All runs are based on feel. Some structure still exists in the form of intervals or repeats. On those runs I don’t worry about any exact times. Instead I run based on feel, looking to achieve the feeling rather than any number. The times are only a by product. If they turn out faster or slower than expected then it’s irrelevant.
If I feel like changing the planned run then I will. It really doesn’t matter as long as I’m still training and enjoying it. Every so often this approach results in some runs much faster than they feel.
Supporting the more relaxed approach I aim to run in places I enjoy. This is almost always on the best trails around me. This year I did this by making the most of the spectacular trails and beach around Anglesea.
Prepare The Body
This is mixture between hard training and allowing recovery. A wide variety of running paces, terrain and intensity is important.
I will train hard and fast in between different versions of easy. I’ll state again I don’t care about exact paces, but am looking to have the running feel great.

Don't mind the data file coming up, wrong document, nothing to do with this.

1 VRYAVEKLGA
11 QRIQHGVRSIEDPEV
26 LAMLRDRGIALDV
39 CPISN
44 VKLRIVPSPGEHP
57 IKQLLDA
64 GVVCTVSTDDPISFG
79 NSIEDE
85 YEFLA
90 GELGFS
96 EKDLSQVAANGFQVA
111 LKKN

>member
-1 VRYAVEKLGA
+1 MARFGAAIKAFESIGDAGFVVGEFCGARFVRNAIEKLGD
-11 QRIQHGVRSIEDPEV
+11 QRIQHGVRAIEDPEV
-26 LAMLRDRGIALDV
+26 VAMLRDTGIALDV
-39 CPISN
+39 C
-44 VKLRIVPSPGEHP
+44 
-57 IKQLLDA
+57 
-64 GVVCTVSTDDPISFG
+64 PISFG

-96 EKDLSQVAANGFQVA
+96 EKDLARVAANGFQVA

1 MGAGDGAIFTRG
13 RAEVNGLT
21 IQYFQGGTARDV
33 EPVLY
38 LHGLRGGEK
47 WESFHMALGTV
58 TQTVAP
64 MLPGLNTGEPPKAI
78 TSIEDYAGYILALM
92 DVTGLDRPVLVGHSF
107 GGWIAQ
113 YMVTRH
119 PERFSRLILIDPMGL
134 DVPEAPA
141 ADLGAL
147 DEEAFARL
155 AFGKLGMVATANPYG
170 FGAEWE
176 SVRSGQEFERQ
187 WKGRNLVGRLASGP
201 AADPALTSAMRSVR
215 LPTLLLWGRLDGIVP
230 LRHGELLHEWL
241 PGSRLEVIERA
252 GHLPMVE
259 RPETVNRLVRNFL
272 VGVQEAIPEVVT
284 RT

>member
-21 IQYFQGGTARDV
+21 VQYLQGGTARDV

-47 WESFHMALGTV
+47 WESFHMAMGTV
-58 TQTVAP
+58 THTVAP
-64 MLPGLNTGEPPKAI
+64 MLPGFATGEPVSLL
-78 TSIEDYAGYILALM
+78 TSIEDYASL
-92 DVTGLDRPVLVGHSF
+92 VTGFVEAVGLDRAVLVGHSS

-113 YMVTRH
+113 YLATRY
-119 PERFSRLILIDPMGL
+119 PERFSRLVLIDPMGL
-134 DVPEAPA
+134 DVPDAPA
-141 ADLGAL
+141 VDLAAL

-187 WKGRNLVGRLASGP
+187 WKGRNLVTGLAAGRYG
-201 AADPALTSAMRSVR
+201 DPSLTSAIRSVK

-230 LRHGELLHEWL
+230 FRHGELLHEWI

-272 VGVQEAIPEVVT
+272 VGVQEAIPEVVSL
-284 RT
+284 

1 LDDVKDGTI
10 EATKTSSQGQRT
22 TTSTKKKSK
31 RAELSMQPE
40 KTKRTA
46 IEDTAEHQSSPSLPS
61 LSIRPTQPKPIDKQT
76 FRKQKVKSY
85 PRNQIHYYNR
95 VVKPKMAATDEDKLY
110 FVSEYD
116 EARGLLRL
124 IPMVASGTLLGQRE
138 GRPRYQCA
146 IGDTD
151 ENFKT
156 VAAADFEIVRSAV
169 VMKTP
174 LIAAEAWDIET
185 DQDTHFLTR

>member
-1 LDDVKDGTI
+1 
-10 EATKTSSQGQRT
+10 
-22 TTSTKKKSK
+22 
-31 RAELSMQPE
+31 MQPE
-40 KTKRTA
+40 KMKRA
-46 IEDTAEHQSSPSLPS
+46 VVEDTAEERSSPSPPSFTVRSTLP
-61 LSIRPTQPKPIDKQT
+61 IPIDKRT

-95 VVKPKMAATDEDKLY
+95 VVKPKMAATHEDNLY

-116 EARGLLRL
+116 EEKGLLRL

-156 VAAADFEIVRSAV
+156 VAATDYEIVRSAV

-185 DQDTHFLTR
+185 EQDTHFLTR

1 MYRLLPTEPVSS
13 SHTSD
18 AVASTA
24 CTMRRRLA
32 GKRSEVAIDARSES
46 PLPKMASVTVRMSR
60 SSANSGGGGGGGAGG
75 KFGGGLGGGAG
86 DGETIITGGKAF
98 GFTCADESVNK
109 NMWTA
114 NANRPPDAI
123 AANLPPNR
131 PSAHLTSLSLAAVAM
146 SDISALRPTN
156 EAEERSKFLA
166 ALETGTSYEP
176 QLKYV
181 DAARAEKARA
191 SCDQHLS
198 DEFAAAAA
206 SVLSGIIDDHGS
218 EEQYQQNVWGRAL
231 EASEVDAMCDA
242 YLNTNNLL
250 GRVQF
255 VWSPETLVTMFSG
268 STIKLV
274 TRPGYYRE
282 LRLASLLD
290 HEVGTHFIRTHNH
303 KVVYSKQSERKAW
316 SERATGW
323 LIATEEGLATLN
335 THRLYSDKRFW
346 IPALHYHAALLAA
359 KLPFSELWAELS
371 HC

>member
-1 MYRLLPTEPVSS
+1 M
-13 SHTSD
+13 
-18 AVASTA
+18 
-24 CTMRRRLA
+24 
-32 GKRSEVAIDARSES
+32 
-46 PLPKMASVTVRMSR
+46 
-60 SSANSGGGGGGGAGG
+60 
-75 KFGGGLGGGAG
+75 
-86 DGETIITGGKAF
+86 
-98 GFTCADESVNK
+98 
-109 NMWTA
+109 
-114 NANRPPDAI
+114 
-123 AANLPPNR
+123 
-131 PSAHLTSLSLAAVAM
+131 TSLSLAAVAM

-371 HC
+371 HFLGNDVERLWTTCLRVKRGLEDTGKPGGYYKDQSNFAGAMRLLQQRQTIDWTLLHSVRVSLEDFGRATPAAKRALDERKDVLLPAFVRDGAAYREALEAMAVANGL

One aspect of training I avoid during this process are hard, long runs that grind me down and require a few days to recover from. Those types of runs tend to be counterproductive. They rob me of the snap and spring I look for. Any over load usually comes from pushing the speed up.
I’ll expect to be a bit sore from some training for a day or 2, but shouldn’t require anything beyond that. There is room to throw in a race, but nothing beyond 12km.
How I Started My Year Running
Camping with family and friends put me amongst some of the best landscapes along the coast. A mixture of hills, single track, bush and beaches made for the perfect playground.